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By Bonny Burrows

Aspiring farmers can breathe a sigh of relief; local students affected by the recent axing of Goulburn Ovens Institute of TAFE (GOTAFE)’s dairy training operations will be able to complete their studies.
Federation Training announced on 14 February that it will offer dairy industry training programs in Gippsland and confirmed anyone who had been enrolled in GOTAFE courses in 2018 would be able to finish their studies with the organisation.
Local students were left in limbo in January after GOTAFE decided to cease its Warragul and Leongatha based cease dairy training operations to focus on north eastern Victoria.
The move followed Dairy Australia’s (DA) decision to change its vocational education system, the National Centre for Dairy Education, in favour of a new model called Dairy Learn at the end of last year.
At the time of its decision to axe local training, a GOTAFE spokesperson said the move would “allow local TAFEs and training providers in Gippsland and south west Victoria an opportunity to service and support the dairy industry in these regions”.
The move, which students said came without warning, drew criticism from local MPs, who argued the decision placed greater uncertainty on an already fragile industry.
“The loss of this training from Warragul and Leongatha is a big blow to our region given the significant number of dairy farms located here and the job opportunities they provide”, Narracan MP Gary Blackwood said last month.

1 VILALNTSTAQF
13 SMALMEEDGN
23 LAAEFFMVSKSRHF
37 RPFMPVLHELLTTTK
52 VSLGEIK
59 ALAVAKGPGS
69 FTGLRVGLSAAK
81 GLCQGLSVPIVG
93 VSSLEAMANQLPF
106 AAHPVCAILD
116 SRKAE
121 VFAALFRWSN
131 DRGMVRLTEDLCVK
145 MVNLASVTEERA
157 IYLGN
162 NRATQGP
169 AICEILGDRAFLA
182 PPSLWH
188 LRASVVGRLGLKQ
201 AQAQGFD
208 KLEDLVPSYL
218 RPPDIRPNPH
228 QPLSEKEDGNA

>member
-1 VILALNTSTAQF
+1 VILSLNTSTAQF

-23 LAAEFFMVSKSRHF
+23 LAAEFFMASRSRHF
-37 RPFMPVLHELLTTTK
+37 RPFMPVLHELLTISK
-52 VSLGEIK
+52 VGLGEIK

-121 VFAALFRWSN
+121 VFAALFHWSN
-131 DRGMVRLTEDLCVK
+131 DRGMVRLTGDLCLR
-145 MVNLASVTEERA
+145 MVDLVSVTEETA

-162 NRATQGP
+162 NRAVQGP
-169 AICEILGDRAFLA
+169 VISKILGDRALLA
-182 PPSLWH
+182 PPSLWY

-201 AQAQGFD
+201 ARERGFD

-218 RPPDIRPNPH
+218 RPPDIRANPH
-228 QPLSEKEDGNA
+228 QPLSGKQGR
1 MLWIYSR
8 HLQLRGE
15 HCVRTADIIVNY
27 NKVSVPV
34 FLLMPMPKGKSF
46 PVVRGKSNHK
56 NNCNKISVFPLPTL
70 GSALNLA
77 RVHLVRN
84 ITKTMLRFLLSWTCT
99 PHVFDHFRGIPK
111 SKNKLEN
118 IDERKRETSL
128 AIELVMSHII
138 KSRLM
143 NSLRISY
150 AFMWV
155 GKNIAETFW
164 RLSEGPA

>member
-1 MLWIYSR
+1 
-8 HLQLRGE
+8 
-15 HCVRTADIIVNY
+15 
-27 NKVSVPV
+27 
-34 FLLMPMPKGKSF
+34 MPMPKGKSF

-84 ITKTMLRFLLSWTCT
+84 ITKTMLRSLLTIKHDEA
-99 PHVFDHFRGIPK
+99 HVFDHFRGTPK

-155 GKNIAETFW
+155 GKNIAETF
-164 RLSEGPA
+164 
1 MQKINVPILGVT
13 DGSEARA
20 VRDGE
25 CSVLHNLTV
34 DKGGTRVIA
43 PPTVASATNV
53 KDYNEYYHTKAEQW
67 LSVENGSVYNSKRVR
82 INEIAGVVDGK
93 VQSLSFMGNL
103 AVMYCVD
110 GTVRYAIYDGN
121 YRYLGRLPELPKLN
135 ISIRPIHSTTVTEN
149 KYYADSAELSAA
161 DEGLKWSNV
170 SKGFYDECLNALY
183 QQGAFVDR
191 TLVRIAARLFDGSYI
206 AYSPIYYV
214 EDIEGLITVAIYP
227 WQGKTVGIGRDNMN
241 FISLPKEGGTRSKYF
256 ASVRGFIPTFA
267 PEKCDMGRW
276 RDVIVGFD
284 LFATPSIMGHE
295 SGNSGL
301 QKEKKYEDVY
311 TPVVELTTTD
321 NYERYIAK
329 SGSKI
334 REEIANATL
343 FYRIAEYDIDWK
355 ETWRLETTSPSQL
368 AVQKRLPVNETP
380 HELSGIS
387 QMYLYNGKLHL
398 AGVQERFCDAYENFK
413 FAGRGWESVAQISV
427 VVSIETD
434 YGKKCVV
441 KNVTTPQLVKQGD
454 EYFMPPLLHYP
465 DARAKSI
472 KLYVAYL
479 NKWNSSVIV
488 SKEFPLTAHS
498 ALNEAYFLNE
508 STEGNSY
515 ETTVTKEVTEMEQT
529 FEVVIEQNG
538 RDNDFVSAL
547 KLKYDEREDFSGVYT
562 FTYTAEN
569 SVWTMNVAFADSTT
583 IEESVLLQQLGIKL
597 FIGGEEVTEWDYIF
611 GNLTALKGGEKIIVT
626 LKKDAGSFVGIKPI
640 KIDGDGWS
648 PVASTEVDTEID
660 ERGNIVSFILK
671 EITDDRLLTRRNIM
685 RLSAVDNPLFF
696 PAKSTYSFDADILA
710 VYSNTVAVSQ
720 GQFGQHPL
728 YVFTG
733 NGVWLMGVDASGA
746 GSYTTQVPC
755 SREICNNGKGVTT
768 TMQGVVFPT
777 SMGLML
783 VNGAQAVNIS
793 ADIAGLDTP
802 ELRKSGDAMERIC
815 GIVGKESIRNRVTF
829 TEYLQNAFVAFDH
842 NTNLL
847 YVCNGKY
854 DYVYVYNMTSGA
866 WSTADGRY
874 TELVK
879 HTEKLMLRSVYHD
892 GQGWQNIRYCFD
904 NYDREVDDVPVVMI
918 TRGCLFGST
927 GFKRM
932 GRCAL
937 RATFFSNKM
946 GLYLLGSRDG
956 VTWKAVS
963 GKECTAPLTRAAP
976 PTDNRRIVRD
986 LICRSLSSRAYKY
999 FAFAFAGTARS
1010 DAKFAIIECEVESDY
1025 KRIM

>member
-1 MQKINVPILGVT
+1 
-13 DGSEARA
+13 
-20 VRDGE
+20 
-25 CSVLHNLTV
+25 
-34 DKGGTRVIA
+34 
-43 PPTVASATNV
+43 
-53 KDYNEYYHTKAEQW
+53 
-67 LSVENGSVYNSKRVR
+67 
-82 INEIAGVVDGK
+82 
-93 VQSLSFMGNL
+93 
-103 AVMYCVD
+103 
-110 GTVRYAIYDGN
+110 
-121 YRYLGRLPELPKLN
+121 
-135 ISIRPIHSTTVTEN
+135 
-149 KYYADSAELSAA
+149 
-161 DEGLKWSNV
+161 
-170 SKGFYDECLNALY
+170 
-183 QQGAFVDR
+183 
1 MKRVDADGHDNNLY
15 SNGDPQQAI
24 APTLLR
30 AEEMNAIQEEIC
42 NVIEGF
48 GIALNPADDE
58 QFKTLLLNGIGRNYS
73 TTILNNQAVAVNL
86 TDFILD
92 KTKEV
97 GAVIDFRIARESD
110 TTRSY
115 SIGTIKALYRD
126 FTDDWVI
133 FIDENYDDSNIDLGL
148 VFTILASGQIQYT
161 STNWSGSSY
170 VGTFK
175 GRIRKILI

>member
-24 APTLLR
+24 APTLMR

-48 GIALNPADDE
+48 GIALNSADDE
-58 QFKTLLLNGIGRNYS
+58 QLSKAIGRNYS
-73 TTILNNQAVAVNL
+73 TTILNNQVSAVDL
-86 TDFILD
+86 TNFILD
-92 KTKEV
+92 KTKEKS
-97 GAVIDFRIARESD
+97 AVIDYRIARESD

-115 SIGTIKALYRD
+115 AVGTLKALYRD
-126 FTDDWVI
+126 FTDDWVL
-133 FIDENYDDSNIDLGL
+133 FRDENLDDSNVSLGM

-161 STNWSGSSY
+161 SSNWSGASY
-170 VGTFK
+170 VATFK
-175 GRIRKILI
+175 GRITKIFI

“Young dairy farmers I speak to continue to impress on me the importance of educating themselves not just through practical on-farm work but also by complementing their learning with a TAFE course.”
Federation Training’s executive director of strategic engagement, Tim Weight, said the institute had the infrastructure and processes in place to offer a seamless transition for students presently enrolled in GOTAFE courses.
“We are delighted that Federation Training is helping to honour the original commitment to these existing agricultural and dairy students to enable them to complete their studies,” Mr Weight said.
“Federation Training is the local TAFE; we are fully committed to Gippsland and we are very keen to work with our agriculture and dairy industry connections to identify the future student training needs in the region.”
Longwarry dairy farmer and chair of the Dairy Industry People Development Council John Versteden said the announcement was good news for the local dairy industry.
“Like every dairy region, Gippsland has its own unique challenges and opportunities and having a stronger local training network will mean our local dairy industry is better skilled to meet those challenges,” Mr Versteden said.
GippsDairy regional manager Allan Cameron said GippsDairy and Dairy Australia were working with other Gippsland training organisations to further bolster the training options available to locals working in dairy.
 

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